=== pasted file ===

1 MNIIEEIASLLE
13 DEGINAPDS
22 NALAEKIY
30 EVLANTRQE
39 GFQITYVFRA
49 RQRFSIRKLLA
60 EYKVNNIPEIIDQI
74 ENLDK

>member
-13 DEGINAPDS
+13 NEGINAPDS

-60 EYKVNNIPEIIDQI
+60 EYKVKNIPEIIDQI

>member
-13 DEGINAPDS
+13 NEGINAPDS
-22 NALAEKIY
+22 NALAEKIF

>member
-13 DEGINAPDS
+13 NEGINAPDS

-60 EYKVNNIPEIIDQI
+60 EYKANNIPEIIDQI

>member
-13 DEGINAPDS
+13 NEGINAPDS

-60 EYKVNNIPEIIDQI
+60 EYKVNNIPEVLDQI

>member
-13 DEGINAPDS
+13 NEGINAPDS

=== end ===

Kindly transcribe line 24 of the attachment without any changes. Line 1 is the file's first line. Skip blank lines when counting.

>member